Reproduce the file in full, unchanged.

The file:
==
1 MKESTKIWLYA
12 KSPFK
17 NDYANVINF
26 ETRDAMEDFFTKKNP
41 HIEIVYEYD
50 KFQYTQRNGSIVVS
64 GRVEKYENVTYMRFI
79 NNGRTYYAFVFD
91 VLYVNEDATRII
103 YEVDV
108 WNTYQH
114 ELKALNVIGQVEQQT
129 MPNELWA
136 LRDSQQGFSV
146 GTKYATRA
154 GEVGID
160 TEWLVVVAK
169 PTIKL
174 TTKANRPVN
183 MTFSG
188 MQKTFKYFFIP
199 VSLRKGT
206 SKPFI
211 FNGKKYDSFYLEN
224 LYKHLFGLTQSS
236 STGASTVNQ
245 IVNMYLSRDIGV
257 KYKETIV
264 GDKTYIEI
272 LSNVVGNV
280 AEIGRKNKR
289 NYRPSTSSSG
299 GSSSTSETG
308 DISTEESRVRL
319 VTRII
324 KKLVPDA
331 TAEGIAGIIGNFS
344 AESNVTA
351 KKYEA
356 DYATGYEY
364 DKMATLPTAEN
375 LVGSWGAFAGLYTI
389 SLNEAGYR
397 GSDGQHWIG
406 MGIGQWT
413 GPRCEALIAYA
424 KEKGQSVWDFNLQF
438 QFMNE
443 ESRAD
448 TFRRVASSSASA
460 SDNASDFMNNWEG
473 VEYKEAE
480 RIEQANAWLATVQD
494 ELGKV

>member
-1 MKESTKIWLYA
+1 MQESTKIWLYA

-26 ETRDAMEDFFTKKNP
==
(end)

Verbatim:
1 MKESTKIWLYA
12 KSPFK
17 NDYANVINF
26 ETRDAMEDFFTKKNP
41 HIEIVYEYD
50 KFQYTQRNGSIVVS
64 GRVEKYENVTYMRFI
79 NNGRTYYAFVFD
91 VLYVNEDATRII
103 YEVDV
108 WNTYQH
114 ELKALNVIGQVEQQT
129 MPNELWA
136 LRDSQQGFSV
146 GTKYATRA
154 GEVGID
160 TEWLVVVAK
169 PTIKL
174 TTKANRPVN
183 MTFSG
188 MQKTFKYFFIP
199 VSLRKGT
206 SKPFI
211 FNGKKYDSFYLEN
224 LYKHLFGLTQSS
236 STGASTVNQ
245 IVNMYLSRDIGV
257 KYKETIV
264 GDKTYIEI
272 LSNVVGNV
280 AEIGRKNKR
289 NYRPSTSSSG
299 GSSSTSETG
308 DISTEESRVRL
319 VTRII
324 KKLVPDA
331 TAEGIAGIIGNFS
344 AESNVTA
351 KKYEA
356 DYATGYEY
364 DKMATLPTAEN
375 LVGSWGAFAGLYTI
389 SLNEAGYR
397 GSDGQHWIG
406 MGIGQWT
413 GPRCEALIAYA
424 KEKGQSVWDFNLQF
438 QFMNE
443 ESRAD
448 TFRRVASSSASA
460 SDNASDFMNNWEG
473 VEYKEAE
480 RIEQANAWLATVQD
494 ELGKV

>member
-1 MKESTKIWLYA
+1 MQESTKIWLYA

-26 ETRDAMEDFFTKKNP